Thursday, February 17, 2011

Magazine examines Owensboro's economic development

Published: Tuesday, February 15, 2011 12:15 AM CST
By Steve Vied, Messenger-Inquirer
 
 
Owensboro's high-profile, high-dollar efforts to spur its economy and rebuild itself -- from downtown revitalization to the building of a new hospital and a sprawling bank mortgage service center -- are the subject of a lengthy article in the January edition of The Regional Economist magazine.

The magazine is a publication of the Federal Reserve Bank of St. Louis. Freelance writer Susan C. Thomson, a frequent contributor to the magazine, was in Owensboro in November gathering information and taking photographs. Her article examined Owensboro's economic history and how things have changed from the days when General Electric employed more than 6,000 people and Green River Steel prospered.

Published as one of the magazine's regular community profiles, the article carried the headline of "Federal Funds, Tax Increase Help Owensboro Shore Up Its Economy." Thomson began the piece with a description of the $40 million federally funded downtown river wall project, which is nearly finished. It was designed as an effort to control erosion caused by the flow of the Ohio River through a giant bend at Owensboro. It notes that Sen. Mitch McConnell secured the funding in 2005.

From there, the author moved to 2008 and the unveiling of a downtown master plan and 2009, when city and county governments approved 4 percentage point increases in the local insurance premium tax rates, with the additional revenue dedicated to funding a $79.4 million downtown revitalization program.
 

Thomson quoted Nick Brake, president of the Greater Owensboro Economic Development Corp. saying that growth of existing companies is contributing to local growth. To illustrate his point, the article described the steady expansion of U.S. Bank's Home Mortgage division, which began as a local startup business. It also had information about First Security Bank's local expansion.

Brake said the article was an accurate and positive review of economic developments in Owensboro. The moves by U.S. Bank Home Mortgage and First Security Bank are what probably caught the magazine's attention, he said.

Brake said the EDC is currently involved in aggressively marketing the community. Articles like the one in "The Regional Economist" can help because it complements what the EDC is trying to do, he said.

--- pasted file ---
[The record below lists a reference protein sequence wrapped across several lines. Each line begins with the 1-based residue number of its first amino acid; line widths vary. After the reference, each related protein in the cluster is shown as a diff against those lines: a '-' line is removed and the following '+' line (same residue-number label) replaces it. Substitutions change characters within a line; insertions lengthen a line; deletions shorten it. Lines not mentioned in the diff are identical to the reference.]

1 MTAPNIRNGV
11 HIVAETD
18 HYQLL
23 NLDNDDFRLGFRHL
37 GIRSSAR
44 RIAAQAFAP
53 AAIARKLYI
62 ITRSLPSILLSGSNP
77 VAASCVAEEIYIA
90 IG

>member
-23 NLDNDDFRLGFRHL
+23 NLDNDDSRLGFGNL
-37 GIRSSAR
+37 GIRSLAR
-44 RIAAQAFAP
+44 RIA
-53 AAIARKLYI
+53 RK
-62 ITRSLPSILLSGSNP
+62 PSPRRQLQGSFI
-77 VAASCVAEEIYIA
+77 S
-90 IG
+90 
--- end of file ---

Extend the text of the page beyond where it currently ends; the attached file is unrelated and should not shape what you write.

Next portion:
"It's good coverage and certainly an accurate depiction," Brake said.

According to the article, a combination of state and city incentives, "speedily arranged," resulted in an offer by the city to build an 81,000-square-foot building and lease it back to U.S. Bank for 20 years at below-market rates.

The first phase of that building is nearing completion at Tamarack and Carter roads in the MidAmerica Airpark. Eventually, 500 jobs will be created at the call center.


Bob Smiley, executive vice president of U.S. Bank Home Mortgage, said the article is good for his company and good for Owensboro-Daviess County.

'The article centered on the good things in Daviess County," he said. "From the standpoint of a direct benefit to us, as we expand, the more people know about Owensboro, the better for us. Within our organization, Owensboro is on the map. But a lot of people don't know about us."

Smiley said he appreciated the article's focus on downtown revitalization.

"To me, the most important thing is the revitalization of downtown," he said. "All that's going on downtown is a huge draw for this area. It really told the story of what Owensboro has to offer. I think (Thomson) really did capture what is coming to reality."

Mayor Ron Payne said the article is more evidence that positive news about the city is getting out. He noted that a recent Lane Report, a Kentucky publication, is devoted to economic activities in Owensboro.

"All the activity that is happening here is radiating throughout the country," Payne said. "This (Thomson's article) is more of the same. That is why it is so important that we finish what we have started."

Tracing the growth of OMHS (then Owensboro-Daviess County Hospital) back to its 1995 merger with Mercy Hospital, the article stated that the hospital has increased employment by 1,200 since then and will add another 300 jobs by the time the $385 million replacement hospital opens between Pleasant Valley Road and Daniels Lane, and then add another 200 or so jobs after that, according to CEO Jeff Barber.

The article stated that U.S. Bank and OMHS had "serendipitously evolved over the years into job-creating powerhouses" with current combined employment of more than 4,400.

A significant portion of the article was devoted to the emergence of plant-based pharmaceuticals research at OMHS-owned Kentucky BioProcessing, bought with the help of a $6.4 million loan from the state's tobacco settlement fund. The plant in the MidAmerica Airpark received a $17.9 million U.S. Department of Defense contract and has grown from six workers to 32.

The article also described these developments:

* Construction of the U.S. 60 bypass extension, using equal parts state and federal funds.

* Downtown revitalization and the progress of the convention center and the 150-room downtown hotel that will sit next to it.

* First Security Bank's decision to keep its headquarters in Owensboro and expand its downtown headquarters (aided by state incentives).

* Larry and Rosemary Conder's campaign to fix up downtown buildings.

The entire article and seven photos accompanying it can be seen in the magazine's online edition at http://www.stlouisfed.org/publications/re/articles/?id=2061